New report published on immigrant entrepreneur challenges and opportunities (Yonge Street)
We know, broadly speaking, the key factors that help create the conditions for success for would-be entrepreneurs. They include access to capital, mentorship, and a very practical knowledge of day-to-day business operations. However, though Canada–and especially Toronto–have very high rates of immigration, we tend to spend less time thinking and talking about the challenges that are specific to immigrant entrepreneurs, and the conditions for success that are particularly pertinent to newer Canadians. Stepping in to the breach is North York Community House, which recently released a study (conducted with the help of Public Interest) examining precisely those issues.

Community & Culture: Mabuhay! Philippines Festival (Joel Levy, Toronto is Awesome)
Harbourfront will be home to the Mubuhay! Philippines Festival coming to the Toronto waterfront location this Friday, August 16-18, 2013. The 3 day festival will invite Torontonians to enjoy the sights, sounds, and tastes of different regions of the Philippines; each with its own distinct dialect, costumes, folklore, traditions and cuisine. The theme of this year’s festival is entitled “Ang Pinagmulan” and focuses on the evolution of art, music, dance, fashion and culinary arts and how each continues to influence Filipino culture today.

SISO trial: Payroll company says documents altered (Steve Buist, Hamilton Spectator)
The president of a payroll service testified Tuesday morning that documents produced by his company on behalf of SISO for 2010 did not match the documents submitted by SISO to the federal government. Brian Austin, president of PayTrak Payroll Services in Oakville, was the first witness called by the Crown in the trial of Morteza Jafarpour and Ahmed Robert Salama, two former bosses of Settlement and Integration Services Organization.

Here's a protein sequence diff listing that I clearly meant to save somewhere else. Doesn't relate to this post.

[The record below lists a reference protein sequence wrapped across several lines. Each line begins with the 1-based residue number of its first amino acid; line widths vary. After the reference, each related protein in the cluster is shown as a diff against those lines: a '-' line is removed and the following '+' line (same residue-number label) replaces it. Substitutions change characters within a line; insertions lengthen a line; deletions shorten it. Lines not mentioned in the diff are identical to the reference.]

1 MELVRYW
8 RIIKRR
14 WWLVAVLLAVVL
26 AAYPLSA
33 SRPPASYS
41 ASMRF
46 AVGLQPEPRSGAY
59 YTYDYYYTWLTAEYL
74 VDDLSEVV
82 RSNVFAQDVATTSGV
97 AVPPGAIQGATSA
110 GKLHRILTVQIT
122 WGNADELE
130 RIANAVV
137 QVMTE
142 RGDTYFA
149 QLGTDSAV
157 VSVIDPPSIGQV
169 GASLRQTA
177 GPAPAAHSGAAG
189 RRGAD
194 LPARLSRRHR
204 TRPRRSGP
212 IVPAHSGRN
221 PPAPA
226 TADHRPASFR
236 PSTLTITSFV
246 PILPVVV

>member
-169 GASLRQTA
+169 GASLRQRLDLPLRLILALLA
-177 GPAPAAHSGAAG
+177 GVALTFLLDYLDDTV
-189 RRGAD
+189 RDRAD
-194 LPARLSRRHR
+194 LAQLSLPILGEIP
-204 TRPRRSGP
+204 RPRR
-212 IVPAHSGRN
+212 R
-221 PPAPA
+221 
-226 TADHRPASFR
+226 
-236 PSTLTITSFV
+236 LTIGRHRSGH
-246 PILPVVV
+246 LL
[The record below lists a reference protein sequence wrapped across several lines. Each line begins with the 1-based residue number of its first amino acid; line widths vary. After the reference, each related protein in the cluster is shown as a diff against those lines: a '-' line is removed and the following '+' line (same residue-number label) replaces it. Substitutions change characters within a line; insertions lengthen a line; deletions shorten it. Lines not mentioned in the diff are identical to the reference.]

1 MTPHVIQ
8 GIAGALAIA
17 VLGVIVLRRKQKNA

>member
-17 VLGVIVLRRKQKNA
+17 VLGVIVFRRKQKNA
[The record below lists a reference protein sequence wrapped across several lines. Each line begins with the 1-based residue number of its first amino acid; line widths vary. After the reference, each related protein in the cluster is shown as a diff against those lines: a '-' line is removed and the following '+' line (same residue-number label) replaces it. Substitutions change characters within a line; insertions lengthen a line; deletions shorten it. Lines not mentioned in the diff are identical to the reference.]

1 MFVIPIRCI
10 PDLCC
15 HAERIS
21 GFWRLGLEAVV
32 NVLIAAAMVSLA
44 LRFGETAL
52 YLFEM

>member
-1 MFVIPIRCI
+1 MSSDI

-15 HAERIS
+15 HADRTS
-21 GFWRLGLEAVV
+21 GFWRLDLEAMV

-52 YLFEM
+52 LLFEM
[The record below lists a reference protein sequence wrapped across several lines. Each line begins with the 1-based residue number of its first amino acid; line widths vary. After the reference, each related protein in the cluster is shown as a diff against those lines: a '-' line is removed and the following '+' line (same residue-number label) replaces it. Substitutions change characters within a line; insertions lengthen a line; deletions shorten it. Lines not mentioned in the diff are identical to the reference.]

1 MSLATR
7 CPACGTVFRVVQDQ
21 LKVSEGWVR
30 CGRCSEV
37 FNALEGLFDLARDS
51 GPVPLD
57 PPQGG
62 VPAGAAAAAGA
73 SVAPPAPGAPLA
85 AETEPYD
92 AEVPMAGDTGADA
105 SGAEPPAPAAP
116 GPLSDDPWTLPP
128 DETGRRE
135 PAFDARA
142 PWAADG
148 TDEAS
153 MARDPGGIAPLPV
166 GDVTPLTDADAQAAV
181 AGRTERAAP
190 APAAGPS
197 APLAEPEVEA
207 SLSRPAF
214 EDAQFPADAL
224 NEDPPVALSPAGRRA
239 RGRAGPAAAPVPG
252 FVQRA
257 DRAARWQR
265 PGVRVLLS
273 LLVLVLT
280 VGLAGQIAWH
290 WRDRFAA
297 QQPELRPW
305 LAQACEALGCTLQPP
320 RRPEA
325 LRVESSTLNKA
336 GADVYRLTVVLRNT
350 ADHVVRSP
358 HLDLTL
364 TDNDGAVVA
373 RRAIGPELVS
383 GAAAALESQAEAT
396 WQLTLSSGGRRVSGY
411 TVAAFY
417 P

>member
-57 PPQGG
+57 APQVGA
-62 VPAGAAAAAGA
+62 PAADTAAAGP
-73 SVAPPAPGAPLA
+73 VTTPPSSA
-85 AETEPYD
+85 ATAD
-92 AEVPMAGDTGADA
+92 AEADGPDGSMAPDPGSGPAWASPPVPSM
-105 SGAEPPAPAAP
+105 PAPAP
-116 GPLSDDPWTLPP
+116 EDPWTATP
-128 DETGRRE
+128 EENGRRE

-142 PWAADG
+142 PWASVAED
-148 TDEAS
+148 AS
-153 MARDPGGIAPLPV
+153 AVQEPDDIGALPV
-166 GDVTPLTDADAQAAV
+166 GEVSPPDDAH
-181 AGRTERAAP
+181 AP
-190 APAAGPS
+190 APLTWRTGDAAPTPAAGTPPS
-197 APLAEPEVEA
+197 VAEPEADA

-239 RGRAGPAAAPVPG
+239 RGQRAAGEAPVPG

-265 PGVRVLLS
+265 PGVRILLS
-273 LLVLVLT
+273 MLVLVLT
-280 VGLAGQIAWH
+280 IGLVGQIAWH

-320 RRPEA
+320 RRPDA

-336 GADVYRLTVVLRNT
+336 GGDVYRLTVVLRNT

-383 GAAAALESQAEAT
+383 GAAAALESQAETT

Canada’s prison system needs Muslim preachers who can teach peace to terrorists: Editorial (Toronot Star)
Canada has relatively few terrorists in its prisons, compared to some other countries. But the handful of people who have been convicted and jailed for terror offences are a troubling subset of the prison population who need a special brand of rehabilitation. Experts have long called for a dedicated program for Islamist extremists and others who commit violent acts in the name of religion that aims to deradicalize them, partly by providing healthy counselling that challenges the distorted religious beliefs that motivate them. Canada doesn’t have such a program, and we should.


Human Art Installation Critiques Race and Immigration in Canada (Desmond Cole, Torontoist)
Volunteers staged a “mass arrival” of white-skinned settlers to challenge Canada’s legacy of colonialism. On Monday evening, more than a hundred people in white T-shirts took over Queen Street just west of Yonge Street. They gathered together as volunteers assembled the makeshift walls of a giant sea vessel around them. Bewildered pedestrians and motorists looked on as a woman in front of the ship unfurled a flag that read “#MassArrival.” In stark contrast to the occupants of the MV Sun Sea, which landed on Canadian shores exactly three years ago carrying nearly 500 Tamil refugee claimants, all the inhabitants of the Mass Arrival ship were white. Their brief street intervention was a challenge to the apparent normalcy of white settlers in Canada, and fear of racialized migrants like those aboard the Sun Sea.

A Home for Refugees ‘Caught In-Between’: One-of-a-kind Welcome House Centre could offer stable shelter for marginalized newcomers (Jackie Wong, Megaphone Magazine)